Former U.S. Rep. Richard Stallings has a no-nonsense message of truth, a reality check for Idahoans who have developed very low expectations for our Congressional delegation.
“Stallings, a history professor, has built his campaign around a stark claim: “The current Congress is the worst in history. This is the worst example of American democracy.”
Stallings can give Idahoans that same powerful voice in the Congress. We don’t need to settle for “Best of the Worst.” Stallings is the best of the best.
This story appeared last weekend in the Idaho Falls Post-Register (paysite):
Stallings pins upset hope to unpopular Congress
August 22, 2014
Richard Stallings wants his old job back.
He’s represented Idaho’s Second Congressional District before, but even supporters acknowledge he has a tough row to hoe in this year’s challenge to Rep. Mike Simpson.
Stallings is swinging for the fences, attacking not only Simpson’s stands on policy, but also his motives.
The Democrat calls opposition to raising the minimum wage “an act of cruelty,” accuses Congress of “keeping people in the shadows” by not passing an immigration reform package and considers refusing to allow students to refinance their loans an effort to “punish” them.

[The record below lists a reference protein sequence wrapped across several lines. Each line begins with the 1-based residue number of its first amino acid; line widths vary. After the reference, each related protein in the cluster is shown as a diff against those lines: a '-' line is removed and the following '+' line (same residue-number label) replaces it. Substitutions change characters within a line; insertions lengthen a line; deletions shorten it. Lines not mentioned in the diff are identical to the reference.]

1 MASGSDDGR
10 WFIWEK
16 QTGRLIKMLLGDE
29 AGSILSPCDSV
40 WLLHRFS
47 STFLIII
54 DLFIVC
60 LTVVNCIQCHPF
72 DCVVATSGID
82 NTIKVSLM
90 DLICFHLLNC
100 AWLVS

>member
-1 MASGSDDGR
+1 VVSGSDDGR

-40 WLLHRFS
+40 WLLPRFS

Stallings, a history professor, has built his campaign around a stark claim: “The current Congress is the worst in history. This is the worst example of American democracy.”
He lays gridlock at the feet of Republican leadership.
“There is no leadership of the Republican Party,” Stallings said. “There is the Ted Cruz party, the Rand Paul party, perhaps the John Boehner party. But there is no national Republican Party. They have no plan. They have no direction.”
Simpson’s camp defended his record.
“Mike has a proven record of delivering results for Idaho,” spokeswoman Sarah Nelson said. “Idahoans have seen Mike vote over 50 times against Obamacare, co-sponsor the balanced budget amendment to end out-of-control government spending, de-list the wolves, protect Idaho’s water from the Obama Administration, support the INL and fight to protect farmer and ranchers from the overreach of the EPA.”
Stallings, 73, held the seat from 1984 until 1992, when he made an failed run for the Senate. He has attempted one previous comeback, facing Simpson during his initial run in 1998. Stallings lost to Simpson by an 8 percent margin. It is the closest anyone since has come to beating the 16-year incumbent.
Supporters, such as Bonneville County Democratic Party chairman Fernando Sandoval, acknowledge Stallings is making his comeback bid in a politically hostile district.
“It’s an uphill battle,” Sandoval said. “That’s just how it is here in Idaho running as a Democrat. But the timing is pretty good, I think.”
Good timing, Sandoval said, because of Congress’s near-record low approval ratings — 13 percent this month, up from 9 percent in November, according to Gallup.
David Adler, a political scientist and director of the Andrus Center for Public Policy, said the odds are stacked against Stallings.
“It’s always an uphill fight for a Democrat in Idaho, but Congressman Stallings is the best choice that the Democrats could make to run against Mike Simpson because of his name recognition and his experience in Congress,” Adler said. “He commands respect from people on both sides of the aisle.”